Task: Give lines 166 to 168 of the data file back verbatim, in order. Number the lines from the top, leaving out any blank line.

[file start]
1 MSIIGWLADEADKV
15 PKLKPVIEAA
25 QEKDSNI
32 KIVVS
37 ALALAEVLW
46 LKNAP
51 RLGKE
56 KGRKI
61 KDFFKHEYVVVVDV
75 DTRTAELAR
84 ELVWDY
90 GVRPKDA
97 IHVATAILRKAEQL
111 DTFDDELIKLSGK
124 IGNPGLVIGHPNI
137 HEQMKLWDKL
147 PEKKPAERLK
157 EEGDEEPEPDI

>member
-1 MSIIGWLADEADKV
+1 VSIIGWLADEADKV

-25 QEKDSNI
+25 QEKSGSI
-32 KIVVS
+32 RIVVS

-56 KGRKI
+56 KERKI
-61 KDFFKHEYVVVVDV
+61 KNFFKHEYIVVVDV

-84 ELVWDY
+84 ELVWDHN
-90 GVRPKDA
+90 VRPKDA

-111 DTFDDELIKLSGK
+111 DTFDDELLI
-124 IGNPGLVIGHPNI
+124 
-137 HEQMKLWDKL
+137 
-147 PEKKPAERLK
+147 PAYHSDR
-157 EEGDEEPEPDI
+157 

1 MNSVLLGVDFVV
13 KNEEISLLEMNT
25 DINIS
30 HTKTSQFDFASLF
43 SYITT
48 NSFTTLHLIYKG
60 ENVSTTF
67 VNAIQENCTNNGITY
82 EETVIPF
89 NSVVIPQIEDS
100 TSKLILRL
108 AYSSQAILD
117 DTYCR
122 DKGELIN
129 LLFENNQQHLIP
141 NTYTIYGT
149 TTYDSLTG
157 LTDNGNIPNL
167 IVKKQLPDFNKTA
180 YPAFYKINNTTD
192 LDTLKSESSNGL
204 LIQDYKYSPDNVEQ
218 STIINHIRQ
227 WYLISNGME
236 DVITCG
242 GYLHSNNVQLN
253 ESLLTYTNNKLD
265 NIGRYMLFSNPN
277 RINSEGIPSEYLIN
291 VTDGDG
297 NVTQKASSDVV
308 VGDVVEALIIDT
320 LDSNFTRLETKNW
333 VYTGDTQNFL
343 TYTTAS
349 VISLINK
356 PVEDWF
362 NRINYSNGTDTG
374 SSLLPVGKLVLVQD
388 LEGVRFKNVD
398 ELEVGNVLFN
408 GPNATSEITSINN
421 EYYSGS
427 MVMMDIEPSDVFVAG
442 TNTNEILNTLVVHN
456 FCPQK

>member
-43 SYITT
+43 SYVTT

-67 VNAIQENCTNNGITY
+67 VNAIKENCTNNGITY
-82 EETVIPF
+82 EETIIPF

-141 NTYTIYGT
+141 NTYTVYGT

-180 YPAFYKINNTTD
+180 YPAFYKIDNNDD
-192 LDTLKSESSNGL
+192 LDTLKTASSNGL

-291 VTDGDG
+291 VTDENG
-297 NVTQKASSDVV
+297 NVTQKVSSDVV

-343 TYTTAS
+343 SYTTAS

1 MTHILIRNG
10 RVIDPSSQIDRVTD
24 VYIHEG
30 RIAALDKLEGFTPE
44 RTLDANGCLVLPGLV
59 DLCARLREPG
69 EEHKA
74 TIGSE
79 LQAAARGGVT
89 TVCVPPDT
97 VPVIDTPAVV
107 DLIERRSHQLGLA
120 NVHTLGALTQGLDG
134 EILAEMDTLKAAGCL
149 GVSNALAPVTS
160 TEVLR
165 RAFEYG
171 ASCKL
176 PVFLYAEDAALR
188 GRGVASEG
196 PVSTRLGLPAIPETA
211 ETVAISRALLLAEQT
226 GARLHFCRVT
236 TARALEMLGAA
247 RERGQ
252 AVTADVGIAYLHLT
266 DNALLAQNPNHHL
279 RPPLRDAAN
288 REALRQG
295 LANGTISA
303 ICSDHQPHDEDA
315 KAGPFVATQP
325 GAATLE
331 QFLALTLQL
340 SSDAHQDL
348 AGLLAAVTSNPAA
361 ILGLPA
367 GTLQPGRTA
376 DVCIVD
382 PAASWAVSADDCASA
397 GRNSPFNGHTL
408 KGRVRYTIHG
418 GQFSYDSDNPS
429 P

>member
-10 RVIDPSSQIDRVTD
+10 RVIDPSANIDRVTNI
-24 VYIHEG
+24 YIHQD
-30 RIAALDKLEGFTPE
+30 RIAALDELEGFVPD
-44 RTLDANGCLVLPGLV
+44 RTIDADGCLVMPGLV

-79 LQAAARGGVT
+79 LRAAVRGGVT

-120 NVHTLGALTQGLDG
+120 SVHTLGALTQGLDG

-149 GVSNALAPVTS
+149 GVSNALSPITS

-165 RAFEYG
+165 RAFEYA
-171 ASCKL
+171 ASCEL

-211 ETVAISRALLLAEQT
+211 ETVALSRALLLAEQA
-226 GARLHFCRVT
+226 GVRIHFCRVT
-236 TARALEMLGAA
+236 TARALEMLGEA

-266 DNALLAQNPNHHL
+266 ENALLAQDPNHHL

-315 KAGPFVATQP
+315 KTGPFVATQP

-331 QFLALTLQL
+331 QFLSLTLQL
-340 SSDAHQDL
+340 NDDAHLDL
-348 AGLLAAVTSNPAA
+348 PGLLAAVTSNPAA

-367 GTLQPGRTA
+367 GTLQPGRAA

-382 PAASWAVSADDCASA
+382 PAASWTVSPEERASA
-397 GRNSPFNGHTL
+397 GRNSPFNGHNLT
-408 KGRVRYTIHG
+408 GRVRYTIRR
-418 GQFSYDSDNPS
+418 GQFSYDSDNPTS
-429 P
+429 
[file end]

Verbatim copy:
-149 GVSNALAPVTS
+149 GVSNALSPITS

-165 RAFEYG